The buying of games with a high rating (ie things they obviously would get in to trouble for selling to a 14 year old, like 18 rated games, they didnt care about much else tbh) was a comical affair where I'd go into town with my dad, he'd go off to buy his things and I'd go into the games shop, look through all the the new stuff and pick the game I wanted and then my dad would meet me there and buy it for me.

Even though afaik the law and penalties were just as severe back then the store staff just didnt care as much. I'm guessing because there weren't as many eyes on the hobby and so the authorities couldn't give a crap either.
 

Toots

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Paris, 🇫🇷
I remember working in retail in France during the N64 launch.
There's that weird turkish kid that comes in the store with his parents, talking about how he wanted to buy the whole n64 stock.
I was about to tell him to get the fuck out, when i noticed his parents seemed loaded with cash...
Smelling a good deal, i took his parents aside and sold them 15 consoles or so at twice the retail price. Which paid for a bike i wanted. It was an expensive bike.

Otherwise, i remember fondly going to boulevard Voltaire in Paris, going to one store asking for a game, only for them to tell me they had it in another store in the street, going there and buying it at quite an expensive price only to learn later that the fuckers used to send customer from one store to another and calling their collegue there so he can jack up the price before the customer arrives. That and the borderline pedophiles that hanged out in those stores.
 

Tschumi

Gold Member
Jul 4, 2020
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Once in late 90s/early 00s Canberra my primary school class went to New Parliament House for a tour. They gave us all a computer game. I think it might have been a launch. It was, god awful .. like Broken Sword without the architectural appeal and strictly no titillation.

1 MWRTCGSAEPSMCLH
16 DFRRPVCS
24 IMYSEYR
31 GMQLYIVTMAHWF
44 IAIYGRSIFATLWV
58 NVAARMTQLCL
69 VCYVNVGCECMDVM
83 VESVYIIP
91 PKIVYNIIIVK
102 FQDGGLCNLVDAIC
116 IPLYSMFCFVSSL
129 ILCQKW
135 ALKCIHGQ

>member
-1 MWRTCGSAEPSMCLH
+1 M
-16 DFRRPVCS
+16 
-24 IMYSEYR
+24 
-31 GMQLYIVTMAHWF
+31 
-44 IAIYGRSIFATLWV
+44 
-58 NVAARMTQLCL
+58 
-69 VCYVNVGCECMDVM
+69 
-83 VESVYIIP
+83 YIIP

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M1chl

Currently Gif and Meme Champion
Dec 25, 2019
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Prague, Czech Republic
- Czech Republic
Mainly PC land, when I was young console games were only for the rich kids, because PS1 costed 20K CZK (around 1200USD in today's money), game costed same as they do now on PS5, but obviously average pay was like 14 000CZK and now it's 28 000CZK.
First console which broke magical 5000CZK barrier was X360 core in 2008, when I bought it as my first console, intending to play games like Condemned 2, because first one I hold very closely to my heart.
We made games too, mainly Hidden and Dangerous, Arma, OG Operation Flashpoint, Mafia, Kingdom Come: Deliverance (and I worked on the game and yes I am super glad for it)
Also Machinarium, Samorost, Botanicula and animation from those game are done by my former Photoshop Teacher back in high school.
Games are still expensive and console gaming is here pretty niche against PC gaming.
Here you are born with computer and later you ascend to console gaming master race.
 

IKSTUGA

Member
Jan 9, 2019
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- Finland has been Sonyland since the PS1, the Finnish abbreviation for playstation is actually often used as a synonym for console
- Almost every household has owned a playstation of some form
- PC gaming is also really big here, most HC gamers play on PC
- NES was huge in the early 90's, don't think SNES or MD were really all that big here
- Xbox did decently during the 360 era, pretty much dead now

- Housemarque (Resogun, Returnal) and Remedy (Max Payne, Alan Wake, Control) are our most prominent game studios at the moment
- Angry Birds came from Finland, nobody remembers the series anymore, not even us
- EA's NHL is one of the best selling games every fucking year